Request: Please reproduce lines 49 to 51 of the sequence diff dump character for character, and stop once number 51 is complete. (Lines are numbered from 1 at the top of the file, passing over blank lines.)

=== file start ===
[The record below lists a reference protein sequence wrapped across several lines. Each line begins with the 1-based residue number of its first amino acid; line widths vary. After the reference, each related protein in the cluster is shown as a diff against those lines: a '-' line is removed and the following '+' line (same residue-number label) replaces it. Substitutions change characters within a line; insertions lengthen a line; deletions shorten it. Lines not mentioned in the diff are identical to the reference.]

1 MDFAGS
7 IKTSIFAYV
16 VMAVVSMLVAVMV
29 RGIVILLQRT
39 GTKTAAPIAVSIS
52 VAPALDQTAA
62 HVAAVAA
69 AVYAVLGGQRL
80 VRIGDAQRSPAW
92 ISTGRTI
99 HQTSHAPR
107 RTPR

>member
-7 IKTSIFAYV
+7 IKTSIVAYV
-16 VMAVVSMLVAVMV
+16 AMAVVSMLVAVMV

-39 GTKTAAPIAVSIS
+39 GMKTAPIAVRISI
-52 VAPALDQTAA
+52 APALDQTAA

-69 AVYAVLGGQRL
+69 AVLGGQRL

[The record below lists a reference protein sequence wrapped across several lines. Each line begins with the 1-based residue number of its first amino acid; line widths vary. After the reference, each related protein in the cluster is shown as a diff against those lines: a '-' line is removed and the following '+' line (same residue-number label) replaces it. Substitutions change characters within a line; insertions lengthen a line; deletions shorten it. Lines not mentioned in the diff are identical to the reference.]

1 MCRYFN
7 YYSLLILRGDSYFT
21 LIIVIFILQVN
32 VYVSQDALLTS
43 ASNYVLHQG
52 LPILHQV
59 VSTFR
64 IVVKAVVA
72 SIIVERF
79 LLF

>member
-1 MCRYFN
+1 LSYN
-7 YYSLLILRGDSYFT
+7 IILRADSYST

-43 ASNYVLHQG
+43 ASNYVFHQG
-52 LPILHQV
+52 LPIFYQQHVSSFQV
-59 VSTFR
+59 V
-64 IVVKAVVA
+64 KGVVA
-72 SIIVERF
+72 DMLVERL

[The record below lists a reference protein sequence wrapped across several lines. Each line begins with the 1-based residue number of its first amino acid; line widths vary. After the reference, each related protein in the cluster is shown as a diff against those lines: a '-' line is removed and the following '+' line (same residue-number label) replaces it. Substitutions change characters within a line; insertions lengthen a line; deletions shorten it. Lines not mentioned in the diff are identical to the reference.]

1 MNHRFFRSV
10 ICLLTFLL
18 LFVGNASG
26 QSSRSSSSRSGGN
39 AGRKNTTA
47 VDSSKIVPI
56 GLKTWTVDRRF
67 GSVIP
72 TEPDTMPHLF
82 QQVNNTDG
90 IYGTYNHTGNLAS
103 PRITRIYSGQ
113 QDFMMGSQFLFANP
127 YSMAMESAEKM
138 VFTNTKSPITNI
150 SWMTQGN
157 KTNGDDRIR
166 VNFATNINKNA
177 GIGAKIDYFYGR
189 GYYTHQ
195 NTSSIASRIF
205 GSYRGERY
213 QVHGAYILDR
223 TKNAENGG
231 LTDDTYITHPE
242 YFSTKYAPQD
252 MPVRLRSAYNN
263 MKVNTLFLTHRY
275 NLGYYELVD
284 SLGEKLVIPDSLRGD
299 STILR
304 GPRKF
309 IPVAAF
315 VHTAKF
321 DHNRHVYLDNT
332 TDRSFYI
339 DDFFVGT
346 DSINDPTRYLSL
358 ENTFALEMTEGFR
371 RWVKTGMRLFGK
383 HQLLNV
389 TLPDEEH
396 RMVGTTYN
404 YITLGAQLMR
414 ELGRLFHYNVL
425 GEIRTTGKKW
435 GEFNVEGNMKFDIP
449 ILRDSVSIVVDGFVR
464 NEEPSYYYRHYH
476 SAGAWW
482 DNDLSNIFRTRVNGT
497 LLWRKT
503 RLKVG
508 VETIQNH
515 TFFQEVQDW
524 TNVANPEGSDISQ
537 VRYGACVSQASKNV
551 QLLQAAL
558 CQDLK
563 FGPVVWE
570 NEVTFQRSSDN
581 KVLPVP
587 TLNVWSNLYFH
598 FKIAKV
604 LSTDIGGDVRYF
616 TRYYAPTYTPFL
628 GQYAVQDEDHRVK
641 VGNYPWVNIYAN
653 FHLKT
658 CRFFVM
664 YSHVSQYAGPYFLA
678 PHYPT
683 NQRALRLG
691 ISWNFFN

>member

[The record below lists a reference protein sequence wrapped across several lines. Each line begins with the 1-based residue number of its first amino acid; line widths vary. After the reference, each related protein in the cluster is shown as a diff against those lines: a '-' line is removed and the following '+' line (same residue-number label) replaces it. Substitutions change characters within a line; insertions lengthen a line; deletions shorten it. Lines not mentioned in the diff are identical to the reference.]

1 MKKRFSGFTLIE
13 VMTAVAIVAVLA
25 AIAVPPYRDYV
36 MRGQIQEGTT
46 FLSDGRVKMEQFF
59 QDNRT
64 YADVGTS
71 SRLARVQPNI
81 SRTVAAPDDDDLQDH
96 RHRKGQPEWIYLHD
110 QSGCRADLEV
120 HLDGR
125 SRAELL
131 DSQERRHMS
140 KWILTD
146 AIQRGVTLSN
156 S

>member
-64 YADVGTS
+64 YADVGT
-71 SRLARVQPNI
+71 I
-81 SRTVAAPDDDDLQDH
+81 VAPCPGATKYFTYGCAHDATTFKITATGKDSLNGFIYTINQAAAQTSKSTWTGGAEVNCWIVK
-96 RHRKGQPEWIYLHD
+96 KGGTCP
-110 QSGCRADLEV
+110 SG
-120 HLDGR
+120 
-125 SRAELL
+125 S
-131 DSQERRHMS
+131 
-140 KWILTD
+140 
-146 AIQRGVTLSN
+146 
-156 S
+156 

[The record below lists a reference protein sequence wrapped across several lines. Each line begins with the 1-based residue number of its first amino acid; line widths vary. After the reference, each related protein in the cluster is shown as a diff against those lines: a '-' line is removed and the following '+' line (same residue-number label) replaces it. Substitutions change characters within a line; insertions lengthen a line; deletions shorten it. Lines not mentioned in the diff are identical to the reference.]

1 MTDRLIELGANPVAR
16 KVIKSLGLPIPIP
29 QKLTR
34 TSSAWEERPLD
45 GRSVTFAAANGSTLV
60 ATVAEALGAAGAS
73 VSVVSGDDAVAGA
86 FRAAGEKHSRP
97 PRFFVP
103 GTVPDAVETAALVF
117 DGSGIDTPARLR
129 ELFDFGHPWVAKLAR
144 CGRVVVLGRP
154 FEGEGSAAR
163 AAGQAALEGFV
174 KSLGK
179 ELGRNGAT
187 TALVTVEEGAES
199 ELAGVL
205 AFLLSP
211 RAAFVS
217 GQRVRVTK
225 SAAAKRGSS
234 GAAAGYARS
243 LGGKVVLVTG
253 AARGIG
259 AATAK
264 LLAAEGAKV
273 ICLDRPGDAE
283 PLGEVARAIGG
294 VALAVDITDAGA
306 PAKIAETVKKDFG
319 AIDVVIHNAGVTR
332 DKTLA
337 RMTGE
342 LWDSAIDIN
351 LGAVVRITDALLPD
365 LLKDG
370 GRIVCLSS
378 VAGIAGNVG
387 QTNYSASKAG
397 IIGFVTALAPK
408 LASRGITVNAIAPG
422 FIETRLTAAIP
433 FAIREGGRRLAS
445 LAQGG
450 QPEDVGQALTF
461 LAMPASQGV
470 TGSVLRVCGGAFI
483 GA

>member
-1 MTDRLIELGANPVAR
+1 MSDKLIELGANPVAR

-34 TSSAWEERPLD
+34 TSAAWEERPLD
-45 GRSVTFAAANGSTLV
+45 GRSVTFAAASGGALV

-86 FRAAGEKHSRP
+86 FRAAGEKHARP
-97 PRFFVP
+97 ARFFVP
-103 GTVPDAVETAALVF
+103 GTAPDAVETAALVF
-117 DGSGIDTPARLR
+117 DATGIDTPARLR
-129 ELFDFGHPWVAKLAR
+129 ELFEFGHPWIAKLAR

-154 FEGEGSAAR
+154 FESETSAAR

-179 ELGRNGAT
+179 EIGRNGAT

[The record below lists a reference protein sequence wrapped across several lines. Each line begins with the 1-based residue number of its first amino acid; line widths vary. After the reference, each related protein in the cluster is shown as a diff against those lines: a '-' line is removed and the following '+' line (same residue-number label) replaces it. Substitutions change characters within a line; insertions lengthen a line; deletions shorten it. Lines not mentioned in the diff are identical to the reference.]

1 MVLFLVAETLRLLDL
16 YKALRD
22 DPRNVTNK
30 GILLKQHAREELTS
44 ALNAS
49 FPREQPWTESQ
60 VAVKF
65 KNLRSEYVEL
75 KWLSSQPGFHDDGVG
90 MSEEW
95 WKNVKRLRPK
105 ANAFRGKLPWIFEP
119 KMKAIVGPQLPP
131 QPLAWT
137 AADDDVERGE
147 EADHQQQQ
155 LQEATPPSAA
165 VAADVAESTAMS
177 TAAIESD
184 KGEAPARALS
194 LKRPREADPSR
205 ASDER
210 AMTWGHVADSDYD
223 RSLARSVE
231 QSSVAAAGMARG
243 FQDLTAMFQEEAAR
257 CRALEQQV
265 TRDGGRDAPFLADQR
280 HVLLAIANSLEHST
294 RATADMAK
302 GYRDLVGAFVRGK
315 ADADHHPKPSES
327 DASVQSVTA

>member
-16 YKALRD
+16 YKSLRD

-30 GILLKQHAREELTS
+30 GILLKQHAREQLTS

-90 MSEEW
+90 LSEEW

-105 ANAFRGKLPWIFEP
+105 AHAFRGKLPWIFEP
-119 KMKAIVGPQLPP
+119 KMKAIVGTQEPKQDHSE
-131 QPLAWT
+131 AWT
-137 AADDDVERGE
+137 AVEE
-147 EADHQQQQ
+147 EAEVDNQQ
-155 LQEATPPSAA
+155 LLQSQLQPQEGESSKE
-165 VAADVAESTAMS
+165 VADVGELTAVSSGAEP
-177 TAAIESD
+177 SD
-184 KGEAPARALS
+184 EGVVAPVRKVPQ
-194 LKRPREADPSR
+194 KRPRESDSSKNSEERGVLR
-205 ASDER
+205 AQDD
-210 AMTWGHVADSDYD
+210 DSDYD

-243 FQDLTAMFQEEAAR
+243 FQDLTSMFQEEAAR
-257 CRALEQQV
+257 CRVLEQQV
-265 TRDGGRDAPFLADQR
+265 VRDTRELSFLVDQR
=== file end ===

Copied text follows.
-72 SIIVERF
+72 DMLVERL

[The record below lists a reference protein sequence wrapped across several lines. Each line begins with the 1-based residue number of its first amino acid; line widths vary. After the reference, each related protein in the cluster is shown as a diff against those lines: a '-' line is removed and the following '+' line (same residue-number label) replaces it. Substitutions change characters within a line; insertions lengthen a line; deletions shorten it. Lines not mentioned in the diff are identical to the reference.]